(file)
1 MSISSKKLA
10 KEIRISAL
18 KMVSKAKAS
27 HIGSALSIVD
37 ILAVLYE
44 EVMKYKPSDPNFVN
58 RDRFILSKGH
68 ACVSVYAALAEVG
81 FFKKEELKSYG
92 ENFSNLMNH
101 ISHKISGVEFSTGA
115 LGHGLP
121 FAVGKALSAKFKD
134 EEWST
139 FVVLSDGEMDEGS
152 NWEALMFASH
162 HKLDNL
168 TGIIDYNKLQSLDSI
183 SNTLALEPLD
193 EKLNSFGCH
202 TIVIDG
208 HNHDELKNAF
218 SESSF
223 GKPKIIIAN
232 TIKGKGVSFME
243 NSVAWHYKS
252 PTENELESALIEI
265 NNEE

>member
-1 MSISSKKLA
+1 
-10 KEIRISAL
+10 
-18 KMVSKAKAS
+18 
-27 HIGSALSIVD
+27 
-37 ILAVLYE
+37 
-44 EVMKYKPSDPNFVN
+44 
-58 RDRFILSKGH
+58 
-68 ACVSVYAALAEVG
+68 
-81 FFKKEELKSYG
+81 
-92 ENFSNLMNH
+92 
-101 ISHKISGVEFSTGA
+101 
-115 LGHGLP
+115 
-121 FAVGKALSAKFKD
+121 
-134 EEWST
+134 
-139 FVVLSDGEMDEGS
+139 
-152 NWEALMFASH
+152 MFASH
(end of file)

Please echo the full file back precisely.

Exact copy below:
1 MSISSKKLA
10 KEIRISAL
18 KMVSKAKAS
27 HIGSALSIVD
37 ILAVLYE
44 EVMKYKPSDPNFVN
58 RDRFILSKGH
68 ACVSVYAALAEVG
81 FFKKEELKSYG
92 ENFSNLMNH
101 ISHKISGVEFSTGA
115 LGHGLP
121 FAVGKALSAKFKD
134 EEWST
139 FVVLSDGEMDEGS
152 NWEALMFASH
162 HKLDNL
168 TGIIDYNKLQSLDSI
183 SNTLALEPLD
193 EKLNSFGCH
202 TIVIDG
208 HNHDELKNAF
218 SESSF
223 GKPKIIIAN
232 TIKGKGVSFME
243 NSVAWHYKS
252 PTENELESALIEI
265 NNEE

>member
-1 MSISSKKLA
+1 
-10 KEIRISAL
+10 
-18 KMVSKAKAS
+18 
-27 HIGSALSIVD
+27 
-37 ILAVLYE
+37 
-44 EVMKYKPSDPNFVN
+44 
-58 RDRFILSKGH
+58 
-68 ACVSVYAALAEVG
+68 
-81 FFKKEELKSYG
+81 
-92 ENFSNLMNH
+92 
-101 ISHKISGVEFSTGA
+101 
-115 LGHGLP
+115 
-121 FAVGKALSAKFKD
+121 
-134 EEWST
+134 
-139 FVVLSDGEMDEGS
+139 
-152 NWEALMFASH
+152 MFASH